# GCD=1 Problem

• February 5th 2007, 07:51 AM
GCD=1 Problem
Let r,s,t be integers. If r=st+1, prove gcd(r,s) = 1.

My works so far:

I know that to prove gcd(r,s) =1, I need to have ra + sb = 1 for some integers a and b.

Now r = st + 1 means 1 = r - st.

Well, r = r(1) and - st means + s(-b)

So 1 = r(1) + s (-t)

Is that right?

Thank you.

KK
• February 5th 2007, 08:02 AM
ThePerfectHacker
Quote:

Originally Posted by tttcomrader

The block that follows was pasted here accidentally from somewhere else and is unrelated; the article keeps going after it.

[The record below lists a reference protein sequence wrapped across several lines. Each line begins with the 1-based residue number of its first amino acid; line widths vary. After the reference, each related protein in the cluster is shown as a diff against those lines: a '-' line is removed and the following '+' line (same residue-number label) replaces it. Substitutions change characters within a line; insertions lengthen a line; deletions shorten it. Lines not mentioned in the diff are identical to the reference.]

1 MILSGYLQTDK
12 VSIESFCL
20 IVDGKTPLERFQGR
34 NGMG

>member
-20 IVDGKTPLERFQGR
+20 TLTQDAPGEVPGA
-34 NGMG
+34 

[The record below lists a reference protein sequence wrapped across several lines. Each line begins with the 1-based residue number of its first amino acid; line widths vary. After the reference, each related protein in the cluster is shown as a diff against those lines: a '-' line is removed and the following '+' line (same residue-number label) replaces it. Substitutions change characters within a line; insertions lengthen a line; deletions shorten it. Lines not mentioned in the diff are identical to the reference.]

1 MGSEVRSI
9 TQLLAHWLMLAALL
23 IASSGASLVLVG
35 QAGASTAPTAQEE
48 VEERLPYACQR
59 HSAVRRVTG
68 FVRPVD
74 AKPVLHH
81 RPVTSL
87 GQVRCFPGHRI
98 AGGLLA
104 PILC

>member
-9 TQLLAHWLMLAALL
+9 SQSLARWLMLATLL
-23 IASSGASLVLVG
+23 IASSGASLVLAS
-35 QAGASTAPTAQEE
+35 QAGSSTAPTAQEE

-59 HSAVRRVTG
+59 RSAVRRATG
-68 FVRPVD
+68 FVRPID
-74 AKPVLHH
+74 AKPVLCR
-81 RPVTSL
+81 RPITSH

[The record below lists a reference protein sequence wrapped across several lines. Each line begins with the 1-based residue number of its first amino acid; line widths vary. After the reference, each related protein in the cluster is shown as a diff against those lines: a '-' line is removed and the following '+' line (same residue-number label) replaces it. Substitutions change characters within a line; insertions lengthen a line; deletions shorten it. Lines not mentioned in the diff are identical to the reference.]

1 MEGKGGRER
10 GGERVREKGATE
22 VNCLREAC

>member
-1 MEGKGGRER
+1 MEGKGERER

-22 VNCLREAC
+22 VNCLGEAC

Let r,s,t be integers. If r=st+1, prove gcd(r,s) = 1.

It is much simpler then that,
$\gcd (a,b) =1$ for $a,b>0$.
If and only if there exists integers $x,y$ such as,
$ax+by=1$.

Thus, given,
$r=st+1$
$r-st=1$
$r(1)+s(-t)=1$
Since there exists integers $1,-t$ such that,
$rx+sy=1$.
We conclude assuming $r,s>0$ that $\gcd(r,s)=1$.
• February 5th 2007, 08:04 AM